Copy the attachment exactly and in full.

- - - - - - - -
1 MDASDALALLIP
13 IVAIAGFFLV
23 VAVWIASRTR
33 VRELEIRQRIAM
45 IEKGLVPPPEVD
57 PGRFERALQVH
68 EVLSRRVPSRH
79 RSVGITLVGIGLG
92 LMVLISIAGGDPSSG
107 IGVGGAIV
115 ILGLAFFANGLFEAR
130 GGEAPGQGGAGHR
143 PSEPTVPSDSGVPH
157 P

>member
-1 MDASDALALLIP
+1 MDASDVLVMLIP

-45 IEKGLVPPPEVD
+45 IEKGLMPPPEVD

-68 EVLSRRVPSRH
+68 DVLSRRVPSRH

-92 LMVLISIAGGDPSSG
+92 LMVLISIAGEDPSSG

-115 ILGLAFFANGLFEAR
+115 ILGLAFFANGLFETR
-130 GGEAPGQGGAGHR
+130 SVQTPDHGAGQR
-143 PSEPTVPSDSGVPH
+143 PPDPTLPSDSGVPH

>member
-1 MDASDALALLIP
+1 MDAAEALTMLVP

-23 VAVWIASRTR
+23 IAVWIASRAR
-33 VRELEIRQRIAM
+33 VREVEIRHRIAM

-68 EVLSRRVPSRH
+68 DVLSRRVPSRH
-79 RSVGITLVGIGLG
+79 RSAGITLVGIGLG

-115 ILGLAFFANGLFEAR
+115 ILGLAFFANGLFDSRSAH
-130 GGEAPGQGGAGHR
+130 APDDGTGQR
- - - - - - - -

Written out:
1 MDASDALALLIP
13 IVAIAGFFLV
23 VAVWIASRTR
33 VRELEIRQRIAM
45 IEKGLVPPPEVD
57 PGRFERALQVH
68 EVLSRRVPSRH
79 RSVGITLVGIGLG
92 LMVLISIAGGDPSSG
107 IGVGGAIV
115 ILGLAFFANGLFEAR
130 GGEAPGQGGAGHR
143 PSEPTVPSDSGVPH
157 P

>member
-1 MDASDALALLIP
+1 MDASDVLVMLIP

-45 IEKGLVPPPEVD
+45 IEKGLMPPPEVD

-68 EVLSRRVPSRH
+68 DVLSRRVPSRH

-92 LMVLISIAGGDPSSG
+92 LMVLISIAGEDPSSG

-115 ILGLAFFANGLFEAR
+115 ILGLAFFANGLFETR
-130 GGEAPGQGGAGHR
+130 SVQTPDHGAGQR
-143 PSEPTVPSDSGVPH
+143 PPDPTLPSDSGVPH

>member
-1 MDASDALALLIP
+1 MDAAEALTMLVP

-23 VAVWIASRTR
+23 IAVWIASRAR
-33 VRELEIRQRIAM
+33 VREVEIRHRIAM

-68 EVLSRRVPSRH
+68 DVLSRRVPSRH
-79 RSVGITLVGIGLG
+79 RSAGITLVGIGLG

-115 ILGLAFFANGLFEAR
+115 ILGLAFFANGLFDSRSAH
-130 GGEAPGQGGAGHR
+130 APDDGTGQR